by Amanda Grau
TIKD, an application that enables users to be paired with an attorney based on an uploaded traffic ticket they wish to contest, has been embroiled in antitrust and unauthorized practice of law (UPL) litigation since 2017. In January 2019, there was a major win for the app and Christopher Riley, the app’s developer: the referee, appointed by the Florida Supreme Court as the court’s finder of fact for the UPL lawsuit, released a report in favor of TIKD. The report now goes to the Florida Supreme Court for adoption or rejection.
The referee, Judge Pooler, stated that although it is undisputed that TIKD is not authorized to practice law in Florida, TIKD is not a law firm nor a lawyer referral service and its operations did not involve UPL. “No reasonable person could conclude, based on the evidence submitted to the Referee, that TIKD or Riley hold themselves out as providers of legal services,” said Judge Pooler. Despite the positive ruling, TIKD has decided to suspend consumer traffic ticket services, perhaps in an effort to avoid future litigation. This is a blow to consumers looking for affordable legal support when dealing with unjust traffic tickets.
Tennessee and Washington Consider Regulations Restricting the Operations of Online Legal Document Preparers
by Madison Swanson
State bar associations continue to threaten the operations of online legal document providers under the guise of consumer protection through restrictive and unnecessary rules. The states of Washington and Tennessee have both considered resolutions that would impose expensive obligations and strict regulations on OLPs operating in their states.
Tennessee House Bill 1411, proposed in February 2019, states that online document providers are not considered to be practicing law so long as they follow the regulations laid out in the resolution. The regulations, however, were incredibly strict, expensive, and unnecessary. They would greatly raise the price the consumer pays for the same products and services. Thanks to pressure from Responsive Law and our allies, HB 1411 was withdrawn from consideration.
Amendments to General Rule 24 proposed by the Washington State Practice of Law Board (POLB), however, still stands and is open for comment until the end of August. The General Rules of the Washington State Bar dictate the general conduct of courts and lawyers, and Rule 24 defines the practice of law. This amendment, unlike HB 1411, doesauthorize the activities of online legal document preparers as the practice of law so long as they follow the regulations laid out in the potential new rule. The regulations the Washington POLB proposes are again unnecessary and would threaten the growth, profitability, and usefulness to the consumer of these document providers.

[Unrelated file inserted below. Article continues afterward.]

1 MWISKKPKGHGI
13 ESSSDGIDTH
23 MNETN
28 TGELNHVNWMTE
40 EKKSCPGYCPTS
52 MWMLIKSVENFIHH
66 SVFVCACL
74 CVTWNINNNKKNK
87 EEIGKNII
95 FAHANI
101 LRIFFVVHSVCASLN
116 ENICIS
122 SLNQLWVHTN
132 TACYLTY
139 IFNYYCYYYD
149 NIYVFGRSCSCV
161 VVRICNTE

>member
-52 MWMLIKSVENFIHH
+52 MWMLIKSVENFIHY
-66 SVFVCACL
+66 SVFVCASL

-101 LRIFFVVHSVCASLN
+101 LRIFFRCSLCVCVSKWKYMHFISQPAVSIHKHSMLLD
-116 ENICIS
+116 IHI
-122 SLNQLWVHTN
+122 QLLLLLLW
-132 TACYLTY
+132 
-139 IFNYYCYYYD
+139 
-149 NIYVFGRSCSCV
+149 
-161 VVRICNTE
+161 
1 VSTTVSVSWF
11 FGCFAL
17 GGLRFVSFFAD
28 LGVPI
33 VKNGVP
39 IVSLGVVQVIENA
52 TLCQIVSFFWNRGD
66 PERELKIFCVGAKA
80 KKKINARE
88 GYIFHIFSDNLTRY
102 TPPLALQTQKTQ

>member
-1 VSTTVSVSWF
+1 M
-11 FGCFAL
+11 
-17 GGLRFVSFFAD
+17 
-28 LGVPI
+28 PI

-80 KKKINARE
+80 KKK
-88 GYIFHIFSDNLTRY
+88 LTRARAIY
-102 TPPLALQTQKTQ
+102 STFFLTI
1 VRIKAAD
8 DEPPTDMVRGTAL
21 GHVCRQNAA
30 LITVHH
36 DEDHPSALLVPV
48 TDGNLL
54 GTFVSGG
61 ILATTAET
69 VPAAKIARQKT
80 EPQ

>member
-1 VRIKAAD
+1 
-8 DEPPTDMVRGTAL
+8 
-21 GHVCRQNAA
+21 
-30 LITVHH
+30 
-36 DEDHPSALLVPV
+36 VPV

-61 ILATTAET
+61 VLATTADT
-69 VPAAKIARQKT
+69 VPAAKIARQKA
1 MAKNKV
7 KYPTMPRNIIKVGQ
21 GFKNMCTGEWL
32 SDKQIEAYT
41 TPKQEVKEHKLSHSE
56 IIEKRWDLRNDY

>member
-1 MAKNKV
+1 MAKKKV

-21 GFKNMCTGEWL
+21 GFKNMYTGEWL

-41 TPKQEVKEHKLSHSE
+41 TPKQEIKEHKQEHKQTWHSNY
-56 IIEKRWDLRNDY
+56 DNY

Read HB 1411 here and the GR 24 amendment here.
by Madison Swanson
Responsive Law recently participated in a working group to amend American Bar Association Proposed Resolution 10A, a set of best practices for online legal document providers (OLPs). In July of last year, the New York State Bar Association (NYSBA) proposed a set of crippling regulations for OLPs that was subsequently withdrawn after Responsive Law assembled a coalition of opponents to block the proposal. The NYSBA amended the resolution and proposed it again this past January, but Responsive Law still found many issues with the best practices the revised 10A promulgated. Therefore, we again mobilized our allies to oppose Resolution 10A.
In response to our opposition and the comments we submitted, the ABA convened industry and consumer groups and bar representatives to address outstanding issues with the Resolution. At this meeting, we made it clear what our main concern with this resolution was: many of the proposals created expensive and unnecessary obligations for OLPs that would raise the cost of the services that OLPs offer. The NYSBA and the ABA claimed that the best practices in Resolution 10A would protect consumers. In reality, they would negate the major advantage of OLPs, which is to increase access to understandable and affordable legal tools.
Overall, Responsive Law is pleased with the changes that were made to Resolution 10A during the working group process. Many of the superfluous regulations that would have increased the cost of using OLPs were stricken and many of the remaining best practices create advantages for the consumer. Our work, however, is not done. Not only are there several outstanding issues, but Responsive Law takes issue with the premise of the resolution. We do not believe that the ABA, a trade organization, should be promulgating best practices for its competitors.
Proposed Resolution 10A, with the changes made during the working group process, will be presented again to the ABA House of Delegates in August 2019.
RI Supreme Court to Responsive Law: Please File a Formal Motion Asking Permission to File Informally
by Tom Gordon
In Rhode Island, the state’s Unauthorized Practice of Law Committee—which consists of thirteen lawyers and one member of the public—recently declared that lawyers were required for real estate closing duties traditionally (and competently) performed by real estate agents. Of course, requiring a lawyer for these transactions does nothing to protect the public, but it does add to the already high cost of purchasing a home.
by Fritz Mulhauser
Winning reversal this spring on four counts of criminal contempt, Benoit Brookens could close the door on his 30-year prosecution for unauthorized practice of law (UPL) in the District of Columbia. Pursued for decades by an army of government attorneys, he was never once charged with harming anyone. His story illustrates the need for the work of Responsive Law.